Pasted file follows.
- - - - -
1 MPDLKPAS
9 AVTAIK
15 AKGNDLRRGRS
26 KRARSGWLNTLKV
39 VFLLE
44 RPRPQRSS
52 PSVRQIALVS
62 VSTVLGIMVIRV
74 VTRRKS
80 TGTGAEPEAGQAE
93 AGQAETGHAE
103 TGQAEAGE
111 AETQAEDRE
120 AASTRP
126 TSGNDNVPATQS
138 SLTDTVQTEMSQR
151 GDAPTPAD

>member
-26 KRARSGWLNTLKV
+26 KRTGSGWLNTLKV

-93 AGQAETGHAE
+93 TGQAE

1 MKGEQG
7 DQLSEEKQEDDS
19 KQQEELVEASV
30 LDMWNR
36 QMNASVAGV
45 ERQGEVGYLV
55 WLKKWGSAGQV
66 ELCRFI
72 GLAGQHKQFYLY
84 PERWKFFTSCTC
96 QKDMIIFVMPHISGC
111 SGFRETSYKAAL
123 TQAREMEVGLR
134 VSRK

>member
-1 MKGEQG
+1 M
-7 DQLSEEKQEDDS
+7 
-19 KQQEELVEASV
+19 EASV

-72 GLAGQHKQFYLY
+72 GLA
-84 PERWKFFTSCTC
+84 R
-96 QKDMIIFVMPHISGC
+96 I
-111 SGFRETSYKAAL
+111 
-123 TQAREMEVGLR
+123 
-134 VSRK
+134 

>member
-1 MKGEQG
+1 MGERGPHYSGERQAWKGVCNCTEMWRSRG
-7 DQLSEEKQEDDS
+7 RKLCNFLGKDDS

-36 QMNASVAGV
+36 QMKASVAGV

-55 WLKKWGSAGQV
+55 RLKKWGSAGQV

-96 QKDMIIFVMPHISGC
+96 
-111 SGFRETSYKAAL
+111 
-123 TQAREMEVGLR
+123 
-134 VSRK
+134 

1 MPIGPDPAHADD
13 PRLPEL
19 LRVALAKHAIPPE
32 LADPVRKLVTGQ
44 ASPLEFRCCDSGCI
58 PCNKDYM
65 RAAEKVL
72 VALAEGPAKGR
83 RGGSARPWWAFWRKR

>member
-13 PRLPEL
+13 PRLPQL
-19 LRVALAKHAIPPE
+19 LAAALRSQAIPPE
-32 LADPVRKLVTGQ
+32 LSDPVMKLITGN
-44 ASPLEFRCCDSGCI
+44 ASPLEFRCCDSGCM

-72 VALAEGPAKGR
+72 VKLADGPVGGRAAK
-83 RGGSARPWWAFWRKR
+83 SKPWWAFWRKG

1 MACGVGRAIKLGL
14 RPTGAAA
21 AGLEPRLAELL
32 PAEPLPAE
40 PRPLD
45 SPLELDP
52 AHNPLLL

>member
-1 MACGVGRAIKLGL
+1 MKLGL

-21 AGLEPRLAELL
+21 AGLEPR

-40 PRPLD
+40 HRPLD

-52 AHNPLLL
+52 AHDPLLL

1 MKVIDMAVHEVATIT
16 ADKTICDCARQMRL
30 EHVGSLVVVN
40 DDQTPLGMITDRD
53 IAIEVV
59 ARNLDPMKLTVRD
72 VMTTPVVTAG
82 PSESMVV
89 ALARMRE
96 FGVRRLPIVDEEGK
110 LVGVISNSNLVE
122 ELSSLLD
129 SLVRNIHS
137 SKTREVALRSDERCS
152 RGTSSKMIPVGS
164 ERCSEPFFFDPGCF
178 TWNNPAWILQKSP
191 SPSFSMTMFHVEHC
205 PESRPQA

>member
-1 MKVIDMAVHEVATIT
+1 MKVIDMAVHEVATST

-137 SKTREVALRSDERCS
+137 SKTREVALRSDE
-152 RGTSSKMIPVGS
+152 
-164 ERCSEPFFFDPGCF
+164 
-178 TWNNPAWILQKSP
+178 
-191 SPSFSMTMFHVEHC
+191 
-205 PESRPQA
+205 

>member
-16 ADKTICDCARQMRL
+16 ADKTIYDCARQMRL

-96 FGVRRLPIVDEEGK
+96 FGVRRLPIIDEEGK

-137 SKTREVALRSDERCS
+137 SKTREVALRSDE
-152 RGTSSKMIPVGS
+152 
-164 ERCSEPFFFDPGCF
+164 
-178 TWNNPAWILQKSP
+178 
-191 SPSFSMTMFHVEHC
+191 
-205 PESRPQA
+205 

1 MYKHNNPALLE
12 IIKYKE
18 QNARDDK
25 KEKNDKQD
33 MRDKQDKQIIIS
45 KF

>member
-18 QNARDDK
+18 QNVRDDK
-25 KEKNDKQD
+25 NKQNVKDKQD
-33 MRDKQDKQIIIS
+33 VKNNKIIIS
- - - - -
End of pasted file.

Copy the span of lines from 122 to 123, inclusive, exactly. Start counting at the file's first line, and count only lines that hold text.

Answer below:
122 ELSSLLD
129 SLVRNIHS